4. Work 1htr [hdc] into the first stitch after the (pink) marker. Then work 1tr [dc] into each stitch until 1 stitch remains before the (yellow) marker. Work 1htr [hdc] into this stitch and slip stitch into your first dc [sc] to complete the round. Fasten off.

small crochet purse tute 4

5. Make a back piece to match the front.

small crochet purse tute 5

6. Select a suitable fabric for lining your purse. Place two pieces of fabric right sides together and draw around one one of your crochet pieces. Machine stitch just inside your drawn line around the bottom edge only.

small crochet purse tute 6

7. Cut out on your drawn line for the open edge (top). If your fabric doesn’t fray, cut out close to your stitching on the bottom edge. If your fabric will fray, cut out 1/4″ from your line and zigzag around the bottom edge. Do not turn right-side-out.

small crochet purse tute 7

8.  Sew  your front and back crochet pieces to the front and back of your fabric lining along the top (open) edges only.

small crochet purse tute 8

9. If you are using a glue-in frame, glue and leave to dry. If you are using a sew-in frame, secure your purse front to the purse frame with pins.

small crochet purse tute 9

10. Keeping your purse edge well pushed into the frame, sew in, removing pins as you go.

small crochet purse tute 10

11. Repeat step 10 (above) for the back of your purse.

small crochet purse tute 11

12. Re-join your yarn and slip stitch together the first stitches on the front and back of your purse (the htrs [hdcs] from the last row).

small crochet purse tute 12

13. Work 1dc [sc] into the next stitch on your purse front. Then slip stitch into the corresponding stitch on your purse back.

small crochet purse tute 13

14. Repeat step 13 (above) around the bottom of your purse, joining the crochet and enclosing the lining, until the last st (the htrs [hdcs] on the front and back from the row below). Slip stitch these two stitches together and fasten off.

small crochet purse tute 14

I’d love to know if you make one of these or if you notice any errors. Happy Crochet!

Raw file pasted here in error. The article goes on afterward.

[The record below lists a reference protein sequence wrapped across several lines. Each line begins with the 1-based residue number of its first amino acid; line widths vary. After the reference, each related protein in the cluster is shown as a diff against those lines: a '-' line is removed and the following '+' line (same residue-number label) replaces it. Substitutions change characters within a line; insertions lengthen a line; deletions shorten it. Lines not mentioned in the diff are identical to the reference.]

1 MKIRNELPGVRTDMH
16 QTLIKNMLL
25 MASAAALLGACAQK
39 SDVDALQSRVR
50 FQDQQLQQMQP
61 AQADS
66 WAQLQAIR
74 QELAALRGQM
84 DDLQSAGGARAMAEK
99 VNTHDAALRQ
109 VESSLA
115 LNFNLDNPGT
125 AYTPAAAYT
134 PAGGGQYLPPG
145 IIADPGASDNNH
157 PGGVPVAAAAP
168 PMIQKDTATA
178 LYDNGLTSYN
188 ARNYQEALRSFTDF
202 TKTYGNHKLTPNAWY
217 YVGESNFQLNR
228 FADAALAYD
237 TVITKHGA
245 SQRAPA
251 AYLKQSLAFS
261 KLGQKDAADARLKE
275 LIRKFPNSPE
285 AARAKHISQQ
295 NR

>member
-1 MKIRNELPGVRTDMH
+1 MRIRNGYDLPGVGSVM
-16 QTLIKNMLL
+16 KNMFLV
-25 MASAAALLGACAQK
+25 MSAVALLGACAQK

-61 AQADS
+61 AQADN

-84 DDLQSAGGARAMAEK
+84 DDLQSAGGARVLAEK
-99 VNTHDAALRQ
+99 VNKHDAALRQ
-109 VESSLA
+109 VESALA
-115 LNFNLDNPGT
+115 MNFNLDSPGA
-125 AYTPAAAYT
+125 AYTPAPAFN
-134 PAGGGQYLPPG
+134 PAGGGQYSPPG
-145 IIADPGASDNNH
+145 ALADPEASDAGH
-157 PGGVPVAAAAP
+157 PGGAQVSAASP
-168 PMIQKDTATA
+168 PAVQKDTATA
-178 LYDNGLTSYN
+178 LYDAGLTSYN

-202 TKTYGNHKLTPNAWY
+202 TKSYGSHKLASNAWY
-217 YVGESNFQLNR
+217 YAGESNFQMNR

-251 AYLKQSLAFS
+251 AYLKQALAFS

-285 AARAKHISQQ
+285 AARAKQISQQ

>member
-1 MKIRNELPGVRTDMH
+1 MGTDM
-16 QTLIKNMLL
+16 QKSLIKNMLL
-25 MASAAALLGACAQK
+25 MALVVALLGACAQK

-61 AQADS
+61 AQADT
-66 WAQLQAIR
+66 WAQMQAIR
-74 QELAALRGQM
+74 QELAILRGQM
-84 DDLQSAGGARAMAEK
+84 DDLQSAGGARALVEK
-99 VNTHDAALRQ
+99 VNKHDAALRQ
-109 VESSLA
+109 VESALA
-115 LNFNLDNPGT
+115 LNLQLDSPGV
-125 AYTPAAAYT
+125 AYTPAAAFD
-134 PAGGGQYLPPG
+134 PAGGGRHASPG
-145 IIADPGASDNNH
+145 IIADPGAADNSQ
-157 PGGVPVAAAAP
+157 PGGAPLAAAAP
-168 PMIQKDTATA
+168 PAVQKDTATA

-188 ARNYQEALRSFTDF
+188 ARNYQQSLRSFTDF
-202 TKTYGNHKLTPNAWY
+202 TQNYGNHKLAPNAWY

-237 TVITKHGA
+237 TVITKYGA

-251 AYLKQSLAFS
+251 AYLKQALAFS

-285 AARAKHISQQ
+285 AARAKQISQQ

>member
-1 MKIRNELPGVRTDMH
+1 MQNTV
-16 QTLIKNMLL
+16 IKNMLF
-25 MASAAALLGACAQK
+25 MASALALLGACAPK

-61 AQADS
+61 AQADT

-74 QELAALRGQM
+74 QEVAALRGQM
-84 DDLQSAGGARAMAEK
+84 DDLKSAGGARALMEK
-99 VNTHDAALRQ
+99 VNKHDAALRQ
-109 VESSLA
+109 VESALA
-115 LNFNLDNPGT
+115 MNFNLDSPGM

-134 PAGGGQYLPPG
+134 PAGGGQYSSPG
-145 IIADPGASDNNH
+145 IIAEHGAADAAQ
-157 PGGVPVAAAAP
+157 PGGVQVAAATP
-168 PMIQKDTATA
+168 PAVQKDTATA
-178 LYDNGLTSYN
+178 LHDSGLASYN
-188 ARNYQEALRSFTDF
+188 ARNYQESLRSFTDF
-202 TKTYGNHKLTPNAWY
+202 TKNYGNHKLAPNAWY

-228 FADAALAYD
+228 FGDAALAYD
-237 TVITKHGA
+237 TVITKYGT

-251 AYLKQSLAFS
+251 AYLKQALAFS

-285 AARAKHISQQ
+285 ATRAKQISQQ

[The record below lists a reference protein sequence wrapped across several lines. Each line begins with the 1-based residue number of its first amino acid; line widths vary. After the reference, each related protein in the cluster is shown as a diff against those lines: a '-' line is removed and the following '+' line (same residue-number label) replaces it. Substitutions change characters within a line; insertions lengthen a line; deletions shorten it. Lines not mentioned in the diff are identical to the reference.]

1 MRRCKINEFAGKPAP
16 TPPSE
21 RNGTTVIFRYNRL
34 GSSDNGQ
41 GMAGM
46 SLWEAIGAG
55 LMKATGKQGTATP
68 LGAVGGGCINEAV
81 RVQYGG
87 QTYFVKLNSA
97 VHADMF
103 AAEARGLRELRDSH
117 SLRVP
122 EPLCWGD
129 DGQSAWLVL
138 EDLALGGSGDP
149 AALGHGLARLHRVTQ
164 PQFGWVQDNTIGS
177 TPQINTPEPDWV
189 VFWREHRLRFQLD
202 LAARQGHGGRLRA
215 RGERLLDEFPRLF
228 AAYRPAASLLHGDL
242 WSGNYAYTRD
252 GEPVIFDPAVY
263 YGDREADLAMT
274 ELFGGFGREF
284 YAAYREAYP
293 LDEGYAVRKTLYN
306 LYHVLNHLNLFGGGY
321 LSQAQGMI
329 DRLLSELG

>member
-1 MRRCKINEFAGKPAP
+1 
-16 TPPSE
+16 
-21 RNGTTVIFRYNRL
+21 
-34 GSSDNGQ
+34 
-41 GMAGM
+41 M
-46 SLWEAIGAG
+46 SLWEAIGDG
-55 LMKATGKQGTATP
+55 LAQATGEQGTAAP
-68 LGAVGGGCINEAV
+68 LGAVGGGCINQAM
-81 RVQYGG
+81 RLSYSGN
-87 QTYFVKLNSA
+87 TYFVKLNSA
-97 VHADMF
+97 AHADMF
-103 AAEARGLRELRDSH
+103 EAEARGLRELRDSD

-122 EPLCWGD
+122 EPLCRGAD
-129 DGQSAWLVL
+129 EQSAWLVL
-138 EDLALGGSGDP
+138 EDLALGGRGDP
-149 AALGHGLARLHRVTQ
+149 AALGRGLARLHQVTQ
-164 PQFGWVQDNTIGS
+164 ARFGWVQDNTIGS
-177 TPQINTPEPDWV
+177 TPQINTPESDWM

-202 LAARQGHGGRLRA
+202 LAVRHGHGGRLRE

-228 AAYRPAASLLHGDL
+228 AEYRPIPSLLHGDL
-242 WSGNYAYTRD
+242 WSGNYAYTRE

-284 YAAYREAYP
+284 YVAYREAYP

small crochet purse tute 15

Janine @ Rainbow Hare

Wool on Sundays – 97 (Heart February)

Welcome to another Wool on Sundays and thank you for all the suggestions last week about what to do with that very felted jumper.

I think, given that it is SO thick, I will try Benta’s suggestion of making some slippers but in the meantime it has become a photo backdrop for some little hearts I made this week.


There seem to be a lot of crochet heart patterns on pinterest but I never seem to get a nice even shape from them so, with a lot of trial and error, I have settled for doing the following (UK terminology):
Make a magic loop, dc 9 and join the round then work the following in these 9 dcs
1- chain 2
2 – 1 dc, 1tr, 1chain (point of heart)
3 – 1 tr, 1dc
4 – htr
5 – htr
6 – 5tr, 1htr
7 – slip stitch
8 – 1htr, 5tr
9 – 1htr
Join round and sew in ends.


I will try to draw a diagram and edit to add it to this post…


I hope you have a lovely week :)

And, as usual, of course, I’d love you to link up. The rules are: 1). Posts must include some content – makes or musings or photos – related to knitting, crochet, felting, spinning or yarn. 2). Projects sewn from felt or wool fabric or stitchery using wool are also welcome but please don’t link posts that are exclusively about sewing, quilting and fabrics. 3). Posts don’t have to be from the past week but please put a link to WOOL ON SUNDAYS or grab the button from my sidebar and include it in or at the bottom of any posts you link up. 4). Visit anyone else who links. Wishing you a happy week :)

Janine @ Rainbow Hare